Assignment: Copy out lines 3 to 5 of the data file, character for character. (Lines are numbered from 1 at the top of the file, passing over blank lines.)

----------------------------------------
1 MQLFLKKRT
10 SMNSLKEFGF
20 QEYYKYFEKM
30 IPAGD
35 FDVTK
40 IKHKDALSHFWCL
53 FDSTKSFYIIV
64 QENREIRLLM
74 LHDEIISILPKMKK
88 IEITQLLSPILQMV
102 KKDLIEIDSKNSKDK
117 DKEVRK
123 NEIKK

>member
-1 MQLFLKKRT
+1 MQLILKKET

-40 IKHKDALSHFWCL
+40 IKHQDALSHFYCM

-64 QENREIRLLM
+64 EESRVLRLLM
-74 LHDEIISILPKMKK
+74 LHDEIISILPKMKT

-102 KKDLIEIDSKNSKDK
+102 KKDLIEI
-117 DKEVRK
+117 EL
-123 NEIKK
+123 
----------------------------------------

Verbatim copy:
20 QEYYKYFEKM
30 IPAGD
35 FDVTK